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A bombshell new book has claimed that Prince Harry was turning into a ‘seedy old roué’ before he started dating Meghan Markle.

The Duke of Sussex, 38, was also ‘quite a wild lad’ and had a reputation as a party prince following a decade in the military, according to new book Courtiers: The Hidden Power Behind the Crown.

It includes the prince allegedly playing air guitar with naked with a pool cue at the Encore at Wynn Las Vegas hotel in August 2012.

But the book says Harry has now left that life firmly behind and is enjoying life in California with Meghan and their two young children Archie, three, and Lilibet, who was born in June last year.

Written by Valentine Low, it also details how Jamie Lowther-Pinkerton was appointed Harry and brother William’s private secretary on a part-time basis before they became full-time working royals, The Mirror reports.

He had to ‘steer a course through life’ for the young royals, though this was ‘more complex’ for Harry.

Low says: ‘The younger prince was a dashing figure, flying an Apache helicopter, and was heavily committed in the area of children’s health, with charities like Well Child. But he also used to be quite a wild lad.

The Duke of Sussex, 38, was also 'quite a wild lad' and had a reputation as a party prince following a decade in the military, the book says

The Duke of Sussex, 38, was also ‘quite a wild lad’ and had a reputation as a party prince following a decade in the military, the book says

But the book says Harry has now left that life firmly behind and is enjoying life in California with Meghan

But the book says Harry has now left that life firmly behind and is enjoying life in California with Meghan

Valentine Low claims Prince Harry was turning into a 'seedy old roué' before he started dating Meghan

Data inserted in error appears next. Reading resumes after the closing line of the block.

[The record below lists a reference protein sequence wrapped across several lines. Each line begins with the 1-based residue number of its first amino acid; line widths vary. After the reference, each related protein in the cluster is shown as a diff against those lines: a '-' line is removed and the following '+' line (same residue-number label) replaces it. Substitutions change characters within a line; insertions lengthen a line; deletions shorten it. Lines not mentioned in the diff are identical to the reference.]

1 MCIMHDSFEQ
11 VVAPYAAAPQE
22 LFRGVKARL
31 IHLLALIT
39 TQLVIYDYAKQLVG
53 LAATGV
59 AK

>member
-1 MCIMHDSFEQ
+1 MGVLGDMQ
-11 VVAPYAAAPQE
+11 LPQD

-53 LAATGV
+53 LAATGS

Valentine Low claims Prince Harry was turning into a ‘seedy old roué’ before he started dating Meghan

The claims have been made in the new bombshell royal book Courtiers: the Hidden Power Behind the Crown (pictured: The book's front cover)

The claims have been made in the new bombshell royal book Courtiers: the Hidden Power Behind the Crown (pictured: The book’s front cover)

‘When Harry was young, it was easy to forgive him, his transgressions. But at what point does a wild lad become a seedy old roué? 

‘At the time, it was nothing to worry about: just something to keep an eye on.

‘Eventually, of course, the problem would resolve itself, but not in a way that Lowther-Pinkerton or anyone else imagined. 

‘The wild lad died the day Harry met Meghan Markle.’

Published yesterday, the book’s release comes amid allegations that anxious royal staff reported ‘feeling sick’ before taking part in work with the Sussexes.

Mr Low, a Times royal correspondent, made the claims during an appearance on Good Morning Britain promoting the book.

The book claims that a ‘paranoid’ Prince Harry would carry out ‘loyalty tests’ on Palace staff to check if they were still ‘fighting for him’.

Mr Low also said the Duke of Sussex would look for signs of what he dubbed ‘the Palace syndrome’ which showed staff had become ‘institutionalised’ within the royal household.